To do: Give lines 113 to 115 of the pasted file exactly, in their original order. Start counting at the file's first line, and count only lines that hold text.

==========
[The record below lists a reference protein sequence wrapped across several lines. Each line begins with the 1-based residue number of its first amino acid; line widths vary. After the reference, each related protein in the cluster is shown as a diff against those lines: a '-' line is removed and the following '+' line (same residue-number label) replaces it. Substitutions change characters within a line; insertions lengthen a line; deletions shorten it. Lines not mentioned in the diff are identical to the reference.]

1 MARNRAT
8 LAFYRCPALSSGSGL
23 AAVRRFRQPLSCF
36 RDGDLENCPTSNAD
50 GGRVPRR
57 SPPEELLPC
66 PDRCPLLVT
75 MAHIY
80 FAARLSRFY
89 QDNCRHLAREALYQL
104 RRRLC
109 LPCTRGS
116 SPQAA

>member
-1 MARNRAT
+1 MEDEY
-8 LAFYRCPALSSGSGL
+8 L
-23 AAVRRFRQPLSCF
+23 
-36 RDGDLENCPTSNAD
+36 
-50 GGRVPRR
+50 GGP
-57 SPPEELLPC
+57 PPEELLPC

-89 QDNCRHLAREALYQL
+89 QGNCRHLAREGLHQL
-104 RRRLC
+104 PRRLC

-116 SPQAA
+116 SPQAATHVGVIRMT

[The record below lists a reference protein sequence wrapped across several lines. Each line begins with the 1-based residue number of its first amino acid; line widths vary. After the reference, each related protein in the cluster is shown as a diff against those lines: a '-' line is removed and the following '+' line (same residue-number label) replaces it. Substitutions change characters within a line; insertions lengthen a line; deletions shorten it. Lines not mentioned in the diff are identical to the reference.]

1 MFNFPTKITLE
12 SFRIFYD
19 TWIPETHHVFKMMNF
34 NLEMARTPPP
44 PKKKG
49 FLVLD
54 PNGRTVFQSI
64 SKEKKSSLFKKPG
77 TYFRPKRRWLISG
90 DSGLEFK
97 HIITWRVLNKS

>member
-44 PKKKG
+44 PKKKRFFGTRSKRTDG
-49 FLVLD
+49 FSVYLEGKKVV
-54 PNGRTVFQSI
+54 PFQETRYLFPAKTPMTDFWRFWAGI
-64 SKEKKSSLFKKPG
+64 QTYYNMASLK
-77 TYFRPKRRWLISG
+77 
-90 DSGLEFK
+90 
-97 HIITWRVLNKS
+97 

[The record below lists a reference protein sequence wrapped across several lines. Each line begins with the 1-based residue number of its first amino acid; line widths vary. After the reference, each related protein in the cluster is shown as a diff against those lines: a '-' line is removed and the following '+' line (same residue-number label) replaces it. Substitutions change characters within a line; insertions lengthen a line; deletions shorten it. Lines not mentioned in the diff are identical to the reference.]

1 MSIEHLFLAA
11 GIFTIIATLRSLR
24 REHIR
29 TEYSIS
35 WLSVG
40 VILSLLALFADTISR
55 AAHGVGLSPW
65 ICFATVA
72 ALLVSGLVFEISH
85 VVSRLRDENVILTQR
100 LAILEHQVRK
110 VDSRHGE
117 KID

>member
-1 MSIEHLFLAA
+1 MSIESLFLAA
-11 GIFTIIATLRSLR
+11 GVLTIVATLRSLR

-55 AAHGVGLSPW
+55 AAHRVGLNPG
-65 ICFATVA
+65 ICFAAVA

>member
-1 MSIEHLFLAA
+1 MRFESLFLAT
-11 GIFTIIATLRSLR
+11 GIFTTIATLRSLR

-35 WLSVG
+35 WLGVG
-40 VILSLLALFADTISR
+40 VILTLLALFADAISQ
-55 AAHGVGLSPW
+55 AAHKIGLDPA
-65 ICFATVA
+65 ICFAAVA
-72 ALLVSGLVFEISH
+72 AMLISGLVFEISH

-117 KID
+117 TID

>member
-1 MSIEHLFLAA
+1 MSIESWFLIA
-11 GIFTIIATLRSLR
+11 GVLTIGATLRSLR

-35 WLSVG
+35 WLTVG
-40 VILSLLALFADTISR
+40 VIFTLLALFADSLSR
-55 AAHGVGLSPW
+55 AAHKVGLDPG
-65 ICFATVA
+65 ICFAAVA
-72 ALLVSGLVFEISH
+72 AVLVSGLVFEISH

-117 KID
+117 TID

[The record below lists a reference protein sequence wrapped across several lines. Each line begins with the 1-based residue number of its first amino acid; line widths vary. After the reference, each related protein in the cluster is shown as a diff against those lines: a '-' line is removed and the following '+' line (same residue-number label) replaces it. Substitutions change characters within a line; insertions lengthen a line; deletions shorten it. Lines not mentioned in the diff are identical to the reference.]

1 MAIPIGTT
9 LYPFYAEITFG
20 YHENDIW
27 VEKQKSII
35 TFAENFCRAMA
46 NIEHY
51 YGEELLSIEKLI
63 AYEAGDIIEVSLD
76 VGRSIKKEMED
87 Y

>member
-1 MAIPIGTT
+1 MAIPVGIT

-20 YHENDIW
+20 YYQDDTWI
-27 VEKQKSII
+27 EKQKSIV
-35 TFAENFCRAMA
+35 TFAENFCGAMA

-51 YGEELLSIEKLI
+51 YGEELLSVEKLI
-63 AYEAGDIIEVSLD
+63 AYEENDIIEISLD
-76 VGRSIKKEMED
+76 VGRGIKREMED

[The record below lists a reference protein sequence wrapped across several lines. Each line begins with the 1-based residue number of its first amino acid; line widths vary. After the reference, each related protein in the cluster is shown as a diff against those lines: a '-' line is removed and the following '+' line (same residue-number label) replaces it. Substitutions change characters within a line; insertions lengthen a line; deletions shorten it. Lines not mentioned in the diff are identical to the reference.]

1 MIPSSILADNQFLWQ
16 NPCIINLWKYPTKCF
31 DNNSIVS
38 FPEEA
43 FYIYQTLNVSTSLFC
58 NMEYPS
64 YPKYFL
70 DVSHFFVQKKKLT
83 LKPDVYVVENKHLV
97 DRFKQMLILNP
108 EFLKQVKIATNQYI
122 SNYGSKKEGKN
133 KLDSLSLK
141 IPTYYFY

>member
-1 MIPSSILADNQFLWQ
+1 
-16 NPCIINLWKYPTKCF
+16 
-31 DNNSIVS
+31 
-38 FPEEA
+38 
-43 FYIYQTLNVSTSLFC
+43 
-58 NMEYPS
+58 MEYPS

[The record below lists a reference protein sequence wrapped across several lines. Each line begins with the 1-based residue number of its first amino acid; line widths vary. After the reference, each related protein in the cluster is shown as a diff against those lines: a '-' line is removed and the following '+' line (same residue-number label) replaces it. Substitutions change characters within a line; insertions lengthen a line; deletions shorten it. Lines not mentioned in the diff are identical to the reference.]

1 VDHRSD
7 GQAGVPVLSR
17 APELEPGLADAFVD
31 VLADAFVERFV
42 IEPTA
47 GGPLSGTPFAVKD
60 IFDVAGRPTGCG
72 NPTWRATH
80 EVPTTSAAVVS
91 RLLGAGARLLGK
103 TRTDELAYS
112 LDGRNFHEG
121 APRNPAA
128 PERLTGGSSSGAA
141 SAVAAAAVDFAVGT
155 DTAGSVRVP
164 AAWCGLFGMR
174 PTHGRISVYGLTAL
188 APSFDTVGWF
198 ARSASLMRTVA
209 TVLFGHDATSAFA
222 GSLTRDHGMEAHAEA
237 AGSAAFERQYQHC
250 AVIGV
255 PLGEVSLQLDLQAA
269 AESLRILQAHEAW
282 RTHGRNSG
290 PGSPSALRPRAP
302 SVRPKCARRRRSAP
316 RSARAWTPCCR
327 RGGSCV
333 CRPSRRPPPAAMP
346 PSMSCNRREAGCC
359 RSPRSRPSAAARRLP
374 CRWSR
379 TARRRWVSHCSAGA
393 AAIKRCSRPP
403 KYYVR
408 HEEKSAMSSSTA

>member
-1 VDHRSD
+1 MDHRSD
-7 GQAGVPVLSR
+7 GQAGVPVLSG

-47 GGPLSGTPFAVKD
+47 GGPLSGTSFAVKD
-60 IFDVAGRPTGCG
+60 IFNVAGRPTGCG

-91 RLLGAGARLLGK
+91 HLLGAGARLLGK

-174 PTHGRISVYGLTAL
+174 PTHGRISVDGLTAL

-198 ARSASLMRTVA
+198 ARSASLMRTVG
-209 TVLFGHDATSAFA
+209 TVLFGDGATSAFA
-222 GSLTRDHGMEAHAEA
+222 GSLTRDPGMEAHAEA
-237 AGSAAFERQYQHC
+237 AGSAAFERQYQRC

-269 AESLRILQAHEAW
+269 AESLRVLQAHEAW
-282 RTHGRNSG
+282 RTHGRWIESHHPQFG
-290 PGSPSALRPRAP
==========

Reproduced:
+65 ICFAAVA
-72 ALLVSGLVFEISH
+72 AVLVSGLVFEISH